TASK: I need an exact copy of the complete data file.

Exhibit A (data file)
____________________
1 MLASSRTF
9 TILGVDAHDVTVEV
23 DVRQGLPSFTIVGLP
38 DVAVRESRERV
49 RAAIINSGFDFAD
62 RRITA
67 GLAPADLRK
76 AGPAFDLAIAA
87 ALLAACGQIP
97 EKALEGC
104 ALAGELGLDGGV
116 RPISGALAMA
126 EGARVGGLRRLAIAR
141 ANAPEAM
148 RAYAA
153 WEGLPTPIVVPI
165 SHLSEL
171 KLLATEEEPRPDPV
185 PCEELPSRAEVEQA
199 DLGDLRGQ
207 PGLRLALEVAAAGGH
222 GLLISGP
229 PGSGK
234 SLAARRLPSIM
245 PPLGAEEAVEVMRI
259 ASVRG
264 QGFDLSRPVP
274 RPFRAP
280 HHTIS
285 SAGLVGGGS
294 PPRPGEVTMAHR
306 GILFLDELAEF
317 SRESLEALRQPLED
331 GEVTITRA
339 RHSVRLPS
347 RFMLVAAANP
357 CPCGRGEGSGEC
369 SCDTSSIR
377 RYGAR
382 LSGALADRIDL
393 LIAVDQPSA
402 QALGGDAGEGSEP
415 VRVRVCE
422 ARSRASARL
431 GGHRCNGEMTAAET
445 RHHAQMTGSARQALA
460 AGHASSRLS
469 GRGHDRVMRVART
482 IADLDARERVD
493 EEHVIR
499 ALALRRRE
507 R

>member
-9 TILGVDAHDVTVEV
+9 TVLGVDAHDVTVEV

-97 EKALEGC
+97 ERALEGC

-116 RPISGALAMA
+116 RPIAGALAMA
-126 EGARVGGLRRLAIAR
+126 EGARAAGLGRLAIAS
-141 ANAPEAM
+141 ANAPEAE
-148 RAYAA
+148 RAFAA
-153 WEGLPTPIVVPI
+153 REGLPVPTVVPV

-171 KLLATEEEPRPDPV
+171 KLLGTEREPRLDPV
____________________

1 MLASSRTF
9 TILGVDAHDVTVEV
23 DVRQGLPSFTIVGLP
38 DVAVRESRERV
49 RAAIINSGFDFAD
62 RRITA
67 GLAPADLRK
76 AGPAFDLAIAA
87 ALLAACGQIP
97 EKALEGC
104 ALAGELGLDGGV
116 RPISGALAMA
126 EGARVGGLRRLAIAR
141 ANAPEAM
148 RAYAA
153 WEGLPTPIVVPI
165 SHLSEL
171 KLLATEEEPRPDPV
185 PCEELPSRAEVEQA
199 DLGDLRGQ
207 PGLRLALEVAAAGGH
222 GLLISGP
229 PGSGK
234 SLAARRLPSIM
245 PPLGAEEAVEVMRI
259 ASVRG
264 QGFDLSRPVP
274 RPFRAP
280 HHTIS
285 SAGLVGGGS
294 PPRPGEVTMAHR
306 GILFLDELAEF
317 SRESLEALRQPLED
331 GEVTITRA
339 RHSVRLPS
347 RFMLVAAANP
357 CPCGRGEGSGEC
369 SCDTSSIR
377 RYGAR
382 LSGALADRIDL
393 LIAVDQPSA
402 QALGGDAGEGSEP
415 VRVRVCE
422 ARSRASARL
431 GGHRCNGEMTAAET
445 RHHAQMTGSARQALA
460 AGHASSRLS
469 GRGHDRVMRVART
482 IADLDARERVD
493 EEHVIR
499 ALALRRRE
507 R

>member
-9 TILGVDAHDVTVEV
+9 TVLGVDAHDVTVEV

-97 EKALEGC
+97 ERALEGC

-116 RPISGALAMA
+116 RPIAGALAMA
-126 EGARVGGLRRLAIAR
+126 EGARAAGLGRLAIAS
-141 ANAPEAM
+141 ANAPEAE
-148 RAYAA
+148 RAFAA
-153 WEGLPTPIVVPI
+153 REGLPVPTVVPV

-171 KLLATEEEPRPDPV
+171 KLLGTEREPRLDPV